January 1996 Bulletin

Academy develops interactive CD-ROM

It has taken almost two years to develop the Academy's first interactive CD-ROM program - The Athlete's Knee-which allows users to be tested on actual patient case studies to gain continuing medical education credit. But according to the orthopaedic surgeons involved in the development of the project, it was time well spent.

"Our initial discussions focused on the Academy's interest in offering a complex, interactive CD-ROM program that allows orthopaedic surgeons to be tested on multiple educational levels," said Robert Poss, MD, past chairman of the Committee on Electronic Media Education. "We wanted it to be viewed as an important educational tool, something that orthopaedic surgeons would want in their libraries.

"It was from these preliminary discussions that the concept of The Athlete's Knee was developed."

One of the toughest decisions faced by the members of the Committee on Electronic Media Education, who were responsible for producing the CD-ROM, was choosing the topic area.

"We took a lot of time debating what orthopaedic subject area would be the best," said Raymond S. Gruby, MD, member of the Committee on Electronic Media Education. "The knee was chosen because it had universal appeal among the orthopaedic community."

The committee then decided that a major objective of The Athlete's Knee CD-ROM program would be to provide users with the most realistic clinical setting possible. Committee members were assigned to develop sections on patient history, physical examination, and treatment for each case. "Making each case study as realistic as possible was a challenge," said J. Whit Ewing, MD, member of the Committee on Electronic Media Education. "A lot of research and long hours of discussion went into formulating the content of each section."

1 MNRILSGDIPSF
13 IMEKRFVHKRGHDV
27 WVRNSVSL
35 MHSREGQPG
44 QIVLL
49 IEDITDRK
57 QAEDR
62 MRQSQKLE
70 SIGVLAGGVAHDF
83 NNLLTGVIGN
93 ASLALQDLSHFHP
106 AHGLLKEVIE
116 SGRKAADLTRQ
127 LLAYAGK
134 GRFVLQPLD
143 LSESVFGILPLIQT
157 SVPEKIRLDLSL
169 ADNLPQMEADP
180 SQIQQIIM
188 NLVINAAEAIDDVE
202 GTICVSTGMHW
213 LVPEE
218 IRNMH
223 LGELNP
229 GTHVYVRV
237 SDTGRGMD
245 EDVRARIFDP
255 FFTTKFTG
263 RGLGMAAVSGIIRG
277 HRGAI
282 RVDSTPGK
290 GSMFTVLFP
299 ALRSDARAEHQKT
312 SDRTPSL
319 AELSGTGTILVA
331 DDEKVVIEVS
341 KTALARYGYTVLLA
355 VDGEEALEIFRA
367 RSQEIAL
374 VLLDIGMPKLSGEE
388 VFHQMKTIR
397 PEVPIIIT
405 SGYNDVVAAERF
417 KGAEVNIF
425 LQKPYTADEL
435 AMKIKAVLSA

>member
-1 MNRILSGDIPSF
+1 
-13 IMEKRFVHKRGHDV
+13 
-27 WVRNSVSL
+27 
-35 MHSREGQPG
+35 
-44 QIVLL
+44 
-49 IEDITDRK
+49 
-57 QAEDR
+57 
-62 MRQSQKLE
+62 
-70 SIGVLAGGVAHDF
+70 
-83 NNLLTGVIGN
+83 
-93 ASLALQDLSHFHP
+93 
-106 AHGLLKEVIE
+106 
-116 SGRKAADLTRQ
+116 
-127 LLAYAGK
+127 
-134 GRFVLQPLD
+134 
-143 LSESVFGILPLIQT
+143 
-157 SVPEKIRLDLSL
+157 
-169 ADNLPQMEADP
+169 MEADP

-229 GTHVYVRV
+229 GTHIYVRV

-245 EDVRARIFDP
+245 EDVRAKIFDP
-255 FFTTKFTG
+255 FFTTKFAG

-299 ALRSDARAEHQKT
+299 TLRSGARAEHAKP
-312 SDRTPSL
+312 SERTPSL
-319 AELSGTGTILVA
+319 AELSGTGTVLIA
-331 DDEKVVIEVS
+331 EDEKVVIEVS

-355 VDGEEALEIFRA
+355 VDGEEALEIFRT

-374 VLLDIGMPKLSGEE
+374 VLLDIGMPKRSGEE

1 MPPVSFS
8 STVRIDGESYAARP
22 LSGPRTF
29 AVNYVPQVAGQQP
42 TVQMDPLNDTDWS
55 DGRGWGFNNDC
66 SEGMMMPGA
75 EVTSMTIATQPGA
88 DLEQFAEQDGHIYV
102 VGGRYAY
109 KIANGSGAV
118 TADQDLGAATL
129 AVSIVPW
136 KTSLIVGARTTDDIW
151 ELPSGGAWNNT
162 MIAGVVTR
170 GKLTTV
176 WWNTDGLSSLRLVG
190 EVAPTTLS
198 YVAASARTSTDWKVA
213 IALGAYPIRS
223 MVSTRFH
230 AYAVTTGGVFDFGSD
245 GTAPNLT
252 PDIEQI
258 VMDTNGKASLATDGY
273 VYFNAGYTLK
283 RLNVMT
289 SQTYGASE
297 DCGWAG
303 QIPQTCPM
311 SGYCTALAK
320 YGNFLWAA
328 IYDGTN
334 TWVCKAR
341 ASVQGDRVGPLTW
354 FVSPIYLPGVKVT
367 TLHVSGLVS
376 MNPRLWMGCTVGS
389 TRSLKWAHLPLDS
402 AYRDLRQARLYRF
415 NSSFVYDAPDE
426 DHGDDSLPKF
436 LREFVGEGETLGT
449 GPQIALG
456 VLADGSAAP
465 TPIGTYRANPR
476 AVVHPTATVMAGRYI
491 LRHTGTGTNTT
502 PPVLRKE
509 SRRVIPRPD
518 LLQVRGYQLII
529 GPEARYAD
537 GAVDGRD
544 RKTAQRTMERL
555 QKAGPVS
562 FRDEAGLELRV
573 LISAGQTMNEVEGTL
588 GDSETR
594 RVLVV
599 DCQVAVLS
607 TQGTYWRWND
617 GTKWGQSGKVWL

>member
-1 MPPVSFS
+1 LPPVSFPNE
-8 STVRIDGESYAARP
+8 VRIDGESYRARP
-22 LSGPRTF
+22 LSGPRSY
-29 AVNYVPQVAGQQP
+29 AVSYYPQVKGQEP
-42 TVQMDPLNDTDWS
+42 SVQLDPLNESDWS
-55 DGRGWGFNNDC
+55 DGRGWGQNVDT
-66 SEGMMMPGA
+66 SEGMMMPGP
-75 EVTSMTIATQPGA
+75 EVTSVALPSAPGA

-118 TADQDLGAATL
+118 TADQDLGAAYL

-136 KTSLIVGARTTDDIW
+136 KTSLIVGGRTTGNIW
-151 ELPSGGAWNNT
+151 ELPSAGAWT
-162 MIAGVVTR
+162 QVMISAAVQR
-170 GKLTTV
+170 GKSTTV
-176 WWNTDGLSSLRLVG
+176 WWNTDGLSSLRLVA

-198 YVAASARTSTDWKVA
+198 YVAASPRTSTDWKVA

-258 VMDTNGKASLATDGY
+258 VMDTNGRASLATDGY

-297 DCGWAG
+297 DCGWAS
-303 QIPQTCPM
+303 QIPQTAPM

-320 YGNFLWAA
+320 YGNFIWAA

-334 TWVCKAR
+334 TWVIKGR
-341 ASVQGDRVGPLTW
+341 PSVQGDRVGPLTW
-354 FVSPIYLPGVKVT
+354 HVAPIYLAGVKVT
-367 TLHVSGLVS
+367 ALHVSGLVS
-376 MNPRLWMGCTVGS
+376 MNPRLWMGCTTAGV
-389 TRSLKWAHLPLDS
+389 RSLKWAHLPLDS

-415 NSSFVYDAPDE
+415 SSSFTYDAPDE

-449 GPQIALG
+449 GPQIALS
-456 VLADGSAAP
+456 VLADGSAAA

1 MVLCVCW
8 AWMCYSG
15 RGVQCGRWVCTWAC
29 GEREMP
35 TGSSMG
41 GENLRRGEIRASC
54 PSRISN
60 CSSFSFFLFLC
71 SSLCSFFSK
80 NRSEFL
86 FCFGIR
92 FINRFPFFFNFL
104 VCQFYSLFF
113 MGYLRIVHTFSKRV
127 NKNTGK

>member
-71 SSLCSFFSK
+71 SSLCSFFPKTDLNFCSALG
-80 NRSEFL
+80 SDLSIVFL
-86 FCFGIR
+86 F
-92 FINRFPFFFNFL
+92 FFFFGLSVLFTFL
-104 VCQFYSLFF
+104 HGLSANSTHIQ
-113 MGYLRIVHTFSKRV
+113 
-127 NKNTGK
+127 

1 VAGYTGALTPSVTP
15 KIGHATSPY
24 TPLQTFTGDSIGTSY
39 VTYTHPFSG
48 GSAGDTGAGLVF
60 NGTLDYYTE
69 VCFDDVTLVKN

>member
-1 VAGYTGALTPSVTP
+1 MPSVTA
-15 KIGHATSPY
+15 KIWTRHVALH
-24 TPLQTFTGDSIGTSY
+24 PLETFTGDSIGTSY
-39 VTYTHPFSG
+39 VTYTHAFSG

The next area of concern was compiling the vast amounts of information that orthopaedic surgeons would need to complete each case study. "We had to know the answers to every question that users might have about the case studies," said Dr. Gruby. "It sounds easy, but once we felt we had answered every possible question, 10 new questions would arise."

It was equally hard to make each case challenging enough for all levels of users. "Special challenges are found in each case, so that the learning experience is heightened," said Dr. Gruby.

There also was the task of developing instructive comments to guide users through the program. "We had to develop statements saying they were on the right track as well as include statements asking-what about this aspect of the case?" said Dr. Ewing.

"Providing so many options helps the teaching. We are testing users on numerous options, and it is their decision to choose the correct one."

A unique feature of The Athlete's Knee includes special "tools" that can be used throughout the program for help. The "tools" are articles, videotape footage, and photos (i.e., X-rays, MRIs and anatomical graphics). They are found in a special reference section, and users can access material ranging from anatomy to biomechanics, and lateral meniscus rupture to cruciate ligament instability.

Long hours went into developing the "tools" for each case. Committee members were asked to provide comprehensive listings of journal articles that could be referenced by users. They also were asked to approve special photos and videotape footage. "We found that along with developing a unique, interactive CD-ROM program, we also were providing a comprehensive resource list of articles and images on athletic knee problems for users," said Colin F. Moseley, MD, chairman of the Committee on Electronic Media Education.

A demonstration of The Athlete's Knee will be on display in the Resource Center at the upcoming Annual Meeting in Atlanta. The program will be completed by early April. It is expected that more interactive CD-ROM programs will be developed by the Academy. "We are already at work on our next topic," said Dr. Moseley.

Whatever topics are chosen, committee members believe that CD-ROM programs greatly contribute to orthopaedic surgeons' learning experiences. "The CD-ROM can offer a huge amount of material and interaction not possible with other educational tools," said Dr. Moseley.

"Once again, the specialty has set the standard in continuing medical education," remarked Dr. Ewing.


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